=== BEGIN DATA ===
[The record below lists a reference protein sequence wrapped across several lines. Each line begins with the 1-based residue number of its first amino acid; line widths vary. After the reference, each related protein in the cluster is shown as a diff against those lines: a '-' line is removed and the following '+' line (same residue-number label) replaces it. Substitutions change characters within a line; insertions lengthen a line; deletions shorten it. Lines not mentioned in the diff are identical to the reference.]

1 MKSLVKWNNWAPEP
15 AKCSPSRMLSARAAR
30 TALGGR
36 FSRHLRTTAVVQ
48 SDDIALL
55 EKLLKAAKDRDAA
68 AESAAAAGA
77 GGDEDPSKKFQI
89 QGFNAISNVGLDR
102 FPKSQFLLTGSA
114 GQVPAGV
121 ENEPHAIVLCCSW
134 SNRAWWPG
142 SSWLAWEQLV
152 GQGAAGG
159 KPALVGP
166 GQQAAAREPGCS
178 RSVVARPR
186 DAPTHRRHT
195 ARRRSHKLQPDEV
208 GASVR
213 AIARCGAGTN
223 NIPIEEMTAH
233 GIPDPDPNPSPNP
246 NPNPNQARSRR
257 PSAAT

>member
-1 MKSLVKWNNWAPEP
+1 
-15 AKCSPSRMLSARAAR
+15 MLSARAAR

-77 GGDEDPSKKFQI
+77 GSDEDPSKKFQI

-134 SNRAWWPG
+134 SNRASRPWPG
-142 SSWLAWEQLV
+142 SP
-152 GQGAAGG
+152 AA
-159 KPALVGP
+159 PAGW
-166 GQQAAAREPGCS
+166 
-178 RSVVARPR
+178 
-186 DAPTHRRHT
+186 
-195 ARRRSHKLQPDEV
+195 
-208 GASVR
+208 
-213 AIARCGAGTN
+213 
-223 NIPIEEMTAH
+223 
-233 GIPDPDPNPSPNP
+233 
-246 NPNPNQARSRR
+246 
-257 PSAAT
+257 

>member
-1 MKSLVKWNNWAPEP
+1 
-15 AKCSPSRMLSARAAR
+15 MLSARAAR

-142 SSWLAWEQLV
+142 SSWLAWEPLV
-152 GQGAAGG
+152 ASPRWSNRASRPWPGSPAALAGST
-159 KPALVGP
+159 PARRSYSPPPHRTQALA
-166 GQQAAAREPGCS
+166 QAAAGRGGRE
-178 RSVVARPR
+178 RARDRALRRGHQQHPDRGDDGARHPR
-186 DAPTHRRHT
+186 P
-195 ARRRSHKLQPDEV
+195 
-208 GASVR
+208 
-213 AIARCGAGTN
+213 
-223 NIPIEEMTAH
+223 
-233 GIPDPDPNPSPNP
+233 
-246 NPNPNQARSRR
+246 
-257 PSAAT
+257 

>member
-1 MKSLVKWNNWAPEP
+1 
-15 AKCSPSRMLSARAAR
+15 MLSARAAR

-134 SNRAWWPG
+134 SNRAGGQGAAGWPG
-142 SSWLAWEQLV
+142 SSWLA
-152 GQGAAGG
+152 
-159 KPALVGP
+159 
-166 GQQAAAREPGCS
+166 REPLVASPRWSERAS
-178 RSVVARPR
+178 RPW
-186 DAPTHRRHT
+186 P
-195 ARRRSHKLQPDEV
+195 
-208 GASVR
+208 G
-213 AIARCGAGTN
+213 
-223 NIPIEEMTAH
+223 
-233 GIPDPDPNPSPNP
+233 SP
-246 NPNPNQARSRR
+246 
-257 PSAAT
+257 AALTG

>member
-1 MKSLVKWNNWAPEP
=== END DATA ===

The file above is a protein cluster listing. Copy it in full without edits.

[The record below lists a reference protein sequence wrapped across several lines. Each line begins with the 1-based residue number of its first amino acid; line widths vary. After the reference, each related protein in the cluster is shown as a diff against those lines: a '-' line is removed and the following '+' line (same residue-number label) replaces it. Substitutions change characters within a line; insertions lengthen a line; deletions shorten it. Lines not mentioned in the diff are identical to the reference.]

1 MKSLVKWNNWAPEP
15 AKCSPSRMLSARAAR
30 TALGGR
36 FSRHLRTTAVVQ
48 SDDIALL
55 EKLLKAAKDRDAA
68 AESAAAAGA
77 GGDEDPSKKFQI
89 QGFNAISNVGLDR
102 FPKSQFLLTGSA
114 GQVPAGV
121 ENEPHAIVLCCSW
134 SNRAWWPG
142 SSWLAWEQLV
152 GQGAAGG
159 KPALVGP
166 GQQAAAREPGCS
178 RSVVARPR
186 DAPTHRRHT
195 ARRRSHKLQPDEV
208 GASVR
213 AIARCGAGTN
223 NIPIEEMTAH
233 GIPDPDPNPSPNP
246 NPNPNQARSRR
257 PSAAT

>member
-1 MKSLVKWNNWAPEP
+1 
-15 AKCSPSRMLSARAAR
+15 MLSARAAR

-77 GGDEDPSKKFQI
+77 GSDEDPSKKFQI

-134 SNRAWWPG
+134 SNRASRPWPG
-142 SSWLAWEQLV
+142 SP
-152 GQGAAGG
+152 AA
-159 KPALVGP
+159 PAGW
-166 GQQAAAREPGCS
+166 
-178 RSVVARPR
+178 
-186 DAPTHRRHT
+186 
-195 ARRRSHKLQPDEV
+195 
-208 GASVR
+208 
-213 AIARCGAGTN
+213 
-223 NIPIEEMTAH
+223 
-233 GIPDPDPNPSPNP
+233 
-246 NPNPNQARSRR
+246 
-257 PSAAT
+257 

>member
-1 MKSLVKWNNWAPEP
+1 
-15 AKCSPSRMLSARAAR
+15 MLSARAAR

-142 SSWLAWEQLV
+142 SSWLAWEPLV
-152 GQGAAGG
+152 ASPRWSNRASRPWPGSPAALAGST
-159 KPALVGP
+159 PARRSYSPPPHRTQALA
-166 GQQAAAREPGCS
+166 QAAAGRGGRE
-178 RSVVARPR
+178 RARDRALRRGHQQHPDRGDDGARHPR
-186 DAPTHRRHT
+186 P
-195 ARRRSHKLQPDEV
+195 
-208 GASVR
+208 
-213 AIARCGAGTN
+213 
-223 NIPIEEMTAH
+223 
-233 GIPDPDPNPSPNP
+233 
-246 NPNPNQARSRR
+246 
-257 PSAAT
+257 

>member
-1 MKSLVKWNNWAPEP
+1 
-15 AKCSPSRMLSARAAR
+15 MLSARAAR

-134 SNRAWWPG
+134 SNRAGGQGAAGWPG
-142 SSWLAWEQLV
+142 SSWLA
-152 GQGAAGG
+152 
-159 KPALVGP
+159 
-166 GQQAAAREPGCS
+166 REPLVASPRWSERAS
-178 RSVVARPR
+178 RPW
-186 DAPTHRRHT
+186 P
-195 ARRRSHKLQPDEV
+195 
-208 GASVR
+208 G
-213 AIARCGAGTN
+213 
-223 NIPIEEMTAH
+223 
-233 GIPDPDPNPSPNP
+233 SP
-246 NPNPNQARSRR
+246 
-257 PSAAT
+257 AALTG

>member
-1 MKSLVKWNNWAPEP